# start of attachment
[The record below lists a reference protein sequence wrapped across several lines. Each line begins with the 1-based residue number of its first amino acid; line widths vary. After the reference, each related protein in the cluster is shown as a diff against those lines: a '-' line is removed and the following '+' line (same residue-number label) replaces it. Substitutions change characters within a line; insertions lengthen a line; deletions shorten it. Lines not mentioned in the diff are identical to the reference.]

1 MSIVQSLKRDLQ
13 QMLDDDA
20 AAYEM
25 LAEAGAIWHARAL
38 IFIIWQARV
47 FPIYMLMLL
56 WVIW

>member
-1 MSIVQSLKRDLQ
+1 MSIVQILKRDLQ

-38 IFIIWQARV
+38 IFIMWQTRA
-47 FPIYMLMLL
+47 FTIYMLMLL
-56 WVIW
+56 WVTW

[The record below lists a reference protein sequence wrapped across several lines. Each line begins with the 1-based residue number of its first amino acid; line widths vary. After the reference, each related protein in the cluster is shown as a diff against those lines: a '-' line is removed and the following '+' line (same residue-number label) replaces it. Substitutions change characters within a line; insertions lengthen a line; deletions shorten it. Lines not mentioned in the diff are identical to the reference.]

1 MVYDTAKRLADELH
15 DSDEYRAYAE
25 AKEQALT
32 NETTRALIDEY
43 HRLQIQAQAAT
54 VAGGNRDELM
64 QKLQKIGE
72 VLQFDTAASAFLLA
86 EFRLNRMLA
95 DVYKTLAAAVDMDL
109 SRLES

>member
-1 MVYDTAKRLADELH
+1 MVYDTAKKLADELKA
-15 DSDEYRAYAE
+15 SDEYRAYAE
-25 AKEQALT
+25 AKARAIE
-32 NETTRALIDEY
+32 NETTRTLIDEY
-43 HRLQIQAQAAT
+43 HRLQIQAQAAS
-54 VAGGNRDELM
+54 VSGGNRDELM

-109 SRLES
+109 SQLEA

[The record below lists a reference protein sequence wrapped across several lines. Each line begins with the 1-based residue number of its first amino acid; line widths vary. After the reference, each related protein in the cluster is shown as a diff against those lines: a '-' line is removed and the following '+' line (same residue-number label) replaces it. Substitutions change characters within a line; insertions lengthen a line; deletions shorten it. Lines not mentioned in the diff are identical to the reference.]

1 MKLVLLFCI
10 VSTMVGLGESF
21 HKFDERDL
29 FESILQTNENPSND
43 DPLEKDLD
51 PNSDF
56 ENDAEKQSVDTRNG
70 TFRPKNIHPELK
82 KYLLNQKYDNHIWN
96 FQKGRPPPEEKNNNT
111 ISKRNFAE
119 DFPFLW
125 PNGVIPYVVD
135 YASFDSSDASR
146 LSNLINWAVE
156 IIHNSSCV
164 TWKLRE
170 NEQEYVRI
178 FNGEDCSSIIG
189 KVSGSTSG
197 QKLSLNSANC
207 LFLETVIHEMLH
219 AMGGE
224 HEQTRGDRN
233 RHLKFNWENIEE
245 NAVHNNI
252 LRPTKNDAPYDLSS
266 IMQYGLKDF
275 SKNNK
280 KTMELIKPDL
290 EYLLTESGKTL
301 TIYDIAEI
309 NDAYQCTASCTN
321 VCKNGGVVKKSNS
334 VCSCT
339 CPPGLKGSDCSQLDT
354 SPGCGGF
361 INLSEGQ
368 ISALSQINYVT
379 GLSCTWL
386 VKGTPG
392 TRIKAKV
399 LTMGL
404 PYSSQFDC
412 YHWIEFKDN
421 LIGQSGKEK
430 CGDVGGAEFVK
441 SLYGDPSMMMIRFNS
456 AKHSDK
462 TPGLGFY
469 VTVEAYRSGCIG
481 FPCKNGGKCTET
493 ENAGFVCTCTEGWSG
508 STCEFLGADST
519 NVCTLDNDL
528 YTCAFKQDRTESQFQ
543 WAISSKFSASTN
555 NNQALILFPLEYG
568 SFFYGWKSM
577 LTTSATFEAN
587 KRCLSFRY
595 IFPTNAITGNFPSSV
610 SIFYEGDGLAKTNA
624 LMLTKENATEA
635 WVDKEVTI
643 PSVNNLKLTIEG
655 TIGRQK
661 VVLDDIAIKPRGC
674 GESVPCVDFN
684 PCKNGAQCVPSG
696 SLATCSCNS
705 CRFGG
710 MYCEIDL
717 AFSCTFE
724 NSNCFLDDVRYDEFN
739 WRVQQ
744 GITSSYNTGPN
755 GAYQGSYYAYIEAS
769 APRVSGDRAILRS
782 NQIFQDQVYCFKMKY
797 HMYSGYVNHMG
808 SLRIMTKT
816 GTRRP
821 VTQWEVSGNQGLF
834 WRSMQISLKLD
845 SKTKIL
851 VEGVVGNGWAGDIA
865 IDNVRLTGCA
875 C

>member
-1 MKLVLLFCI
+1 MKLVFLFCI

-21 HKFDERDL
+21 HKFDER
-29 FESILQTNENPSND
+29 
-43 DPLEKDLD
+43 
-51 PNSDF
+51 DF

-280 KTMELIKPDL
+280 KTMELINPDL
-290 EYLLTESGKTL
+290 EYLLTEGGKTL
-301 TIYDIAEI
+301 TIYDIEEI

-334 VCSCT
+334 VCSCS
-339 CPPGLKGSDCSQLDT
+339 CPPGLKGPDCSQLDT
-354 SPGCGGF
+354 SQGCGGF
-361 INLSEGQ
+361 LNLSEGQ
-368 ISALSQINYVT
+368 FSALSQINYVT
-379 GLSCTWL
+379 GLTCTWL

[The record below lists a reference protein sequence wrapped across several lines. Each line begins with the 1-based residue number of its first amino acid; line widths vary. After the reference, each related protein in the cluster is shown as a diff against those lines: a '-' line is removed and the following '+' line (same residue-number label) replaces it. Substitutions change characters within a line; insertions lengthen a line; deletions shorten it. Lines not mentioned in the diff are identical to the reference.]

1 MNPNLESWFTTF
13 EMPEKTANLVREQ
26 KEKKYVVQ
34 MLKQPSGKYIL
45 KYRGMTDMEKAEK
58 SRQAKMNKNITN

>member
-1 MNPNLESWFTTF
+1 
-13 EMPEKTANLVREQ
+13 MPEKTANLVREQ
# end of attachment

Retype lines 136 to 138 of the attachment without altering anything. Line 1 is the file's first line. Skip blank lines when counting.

-1 MKLVLLFCI
+1 MKLVFLFCI

-21 HKFDERDL